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The Risks and Opportunities of Private Debt
By Evan Gunter and Abby Latour

Direct lending is attracting attention from both private and institutional investors thanks to its steady performance and appealing returns. But the overall size and composition of this market is already difficult to assess, and the addition of new players could make it even harder to track the level of risk for both lenders and borrowers.

In a global economy increasingly fueled by credit, the market for private debt has emerged as a new frontier for yield-hungry investors. The close bilateral relationships that are a feature of this market offer unique opportunities for both borrowers and lenders. But the growing investor base and the broad distribution of private loans across lending platforms makes it difficult to assess the level of risk and – more importantly – who ultimately holds it.

The worldwide market for private debt – specifically direct lending – has grown tenfold in the past decade. At the start of this year, funds primarily involved in direct lending held assets of $412 billion – including nearly $150 billion in reserves for further investment, according to financial data provider Preqin. This rapid expansion in private debt (which broadly includes special situations, distressed debt, and mezzanine debt, in addition to direct lending) is likely to continue. Private debt’s track record of steady performance and attractive returns over the past decade – with credit spreads that are typically wider than those for broadly syndicated loans – has understandably attracted institutional investors with fixed-income allocations (such as insurers, pension providers, endowments, and sovereign wealth funds).

But private debt is still a little-known corner of finance, with less transparency and liquidity than the markets for speculative-grade bonds and syndicated loans. And reliable data remain relatively scarce. An expansion of the investor base could lead to heightened risks if it leads to higher volatility. Nonetheless, the appeal of private debt to lenders and borrowers alike is pushing this relatively obscure market into the spotlight.

To be sure, there are advantages to be found in private debt. Borrowers benefit because direct lending is inherently relationship-driven. With fewer lenders involved in each transaction, borrowers tend to work more closely with them. Deals can be done more quickly and with more pricing certainty than when a large group of lenders is involved.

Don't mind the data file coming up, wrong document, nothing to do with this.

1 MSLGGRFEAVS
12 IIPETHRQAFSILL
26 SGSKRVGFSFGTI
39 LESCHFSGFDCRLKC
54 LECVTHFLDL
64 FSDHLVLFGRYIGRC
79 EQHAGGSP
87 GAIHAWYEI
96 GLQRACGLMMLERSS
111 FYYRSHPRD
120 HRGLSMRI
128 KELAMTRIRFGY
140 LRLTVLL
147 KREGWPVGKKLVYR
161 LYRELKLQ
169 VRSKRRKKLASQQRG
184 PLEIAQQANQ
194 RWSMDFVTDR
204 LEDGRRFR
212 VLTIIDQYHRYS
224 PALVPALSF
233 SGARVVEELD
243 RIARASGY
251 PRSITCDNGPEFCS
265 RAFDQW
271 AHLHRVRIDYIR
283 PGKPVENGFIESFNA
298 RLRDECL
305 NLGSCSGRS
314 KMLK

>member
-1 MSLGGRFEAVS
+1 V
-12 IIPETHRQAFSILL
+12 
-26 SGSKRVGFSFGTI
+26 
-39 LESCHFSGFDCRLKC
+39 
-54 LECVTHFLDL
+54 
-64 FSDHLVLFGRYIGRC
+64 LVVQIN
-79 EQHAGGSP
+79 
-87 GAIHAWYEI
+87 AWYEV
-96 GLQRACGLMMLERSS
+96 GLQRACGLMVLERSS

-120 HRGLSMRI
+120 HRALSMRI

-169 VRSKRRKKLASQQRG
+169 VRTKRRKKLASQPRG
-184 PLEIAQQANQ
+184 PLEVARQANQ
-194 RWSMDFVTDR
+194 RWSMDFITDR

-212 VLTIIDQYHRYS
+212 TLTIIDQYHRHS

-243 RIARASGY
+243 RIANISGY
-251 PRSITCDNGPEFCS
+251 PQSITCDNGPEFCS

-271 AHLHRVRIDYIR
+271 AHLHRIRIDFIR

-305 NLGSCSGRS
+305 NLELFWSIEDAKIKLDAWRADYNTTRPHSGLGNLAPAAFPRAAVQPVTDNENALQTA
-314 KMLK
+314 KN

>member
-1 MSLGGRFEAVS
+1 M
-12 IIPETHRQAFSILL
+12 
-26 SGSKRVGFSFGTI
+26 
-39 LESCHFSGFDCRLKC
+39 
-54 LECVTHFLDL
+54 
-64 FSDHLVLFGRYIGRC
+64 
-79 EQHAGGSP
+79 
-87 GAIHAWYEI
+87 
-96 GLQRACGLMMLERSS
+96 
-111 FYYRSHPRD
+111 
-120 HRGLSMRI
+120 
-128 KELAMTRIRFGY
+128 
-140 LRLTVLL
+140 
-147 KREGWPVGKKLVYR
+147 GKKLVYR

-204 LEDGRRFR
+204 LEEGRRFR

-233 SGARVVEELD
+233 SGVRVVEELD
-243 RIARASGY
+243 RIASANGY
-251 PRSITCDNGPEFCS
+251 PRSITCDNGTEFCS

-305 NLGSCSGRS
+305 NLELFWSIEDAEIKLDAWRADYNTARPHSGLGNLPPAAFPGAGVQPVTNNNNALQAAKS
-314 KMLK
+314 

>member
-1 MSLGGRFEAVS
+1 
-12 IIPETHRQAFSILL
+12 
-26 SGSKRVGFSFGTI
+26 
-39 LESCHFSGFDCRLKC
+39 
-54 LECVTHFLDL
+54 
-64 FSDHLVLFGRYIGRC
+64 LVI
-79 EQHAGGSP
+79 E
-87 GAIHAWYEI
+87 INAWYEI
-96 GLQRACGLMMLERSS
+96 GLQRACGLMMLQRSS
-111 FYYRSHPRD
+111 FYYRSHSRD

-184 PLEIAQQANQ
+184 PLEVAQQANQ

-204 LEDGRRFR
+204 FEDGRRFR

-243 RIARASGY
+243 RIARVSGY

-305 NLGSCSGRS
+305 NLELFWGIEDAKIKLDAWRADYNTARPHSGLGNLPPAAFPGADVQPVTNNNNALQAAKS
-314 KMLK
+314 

From creditors’ perspectives, private debt is one area of the loan market where covenants are still common. For example, a significant portion of the companies for which S&P Global Ratings conducts credit estimates have financial-maintenance covenants, which require borrowers to maintain leverage ratios or other indicators of creditworthiness. It bears noting, though, that the presence of covenants appears to contribute to more frequent selective defaults.

With fewer lenders, the process of working out a debt structure in the event of a default tends to be faster and less costly for private borrowers. Simpler debt structures, such as so-called unitranche deals, remove the complexity of competing debt classes that can slow a restructuring. Thanks to these factors, recovery rates for private debt often are higher on average than those for broadly syndicated loans.

But there are pitfalls alongside the advantages. For investors seeking a hasty exit, illiquidity is a key risk, as private debt instruments typically are not traded in a secondary market (although this may change over time if the market volume and number of participants continue to grow). This opacity limits market discovery, and lenders must often be willing and able to hold the debt to maturity. At the same time, private debt funds geared toward individual investors may pose a risk if they are vulnerable to cascading redemptions, which could compel asset sales.

Moreover, borrowers in this market tend to be smaller, with weaker credit profiles than speculative-grade companies. Based on the sample of borrowers for which we have credit estimates, these issuers of private debt are even more highly concentrated in the lowest rating levels than speculative-grade ratings broadly. Near the end of last year, close to 90% of credit estimates for these borrowers were “b-” or lower, including nearly 20% that were “ccc+” or below. At the time, 42% of speculative-grade nonfinancial companies in the United States were rated “B-” or lower, with about 17% rated “CCC+” or lower.

Aggressive growth in private debt has led to a decline in the quality of underwriting in recent years. In loan documentation, the definition of earnings before interest, taxes, depreciation, and amortization (EBITDA) is becoming longer and less straightforward, more like the definitions used in broadly syndicated deals. And, as in the syndicated-loan market, EBITDA add-backs – reclassifying expenses to improve profits – are increasing.

Finally, by definition, less information is available on private debt. And the close relationship between lenders and borrowers – along with the smaller pool of lenders in a deal – means that fewer people are aware of a transaction’s details. As a result, less is known about the aggregate size and composition of the overall market for private debt. The distribution of private loans within lending platforms involving business development corporations, private credit funds, and collateralized loan obligations makes it difficult to track the level of risk – and who could be left holding the bag.

(Authors Evan Gunter is a director at S&P Global Ratings and Abby Latour is Editorial Lead at Leveraged Commentary & Date, an offering of S&P Global Market Intelligence.)
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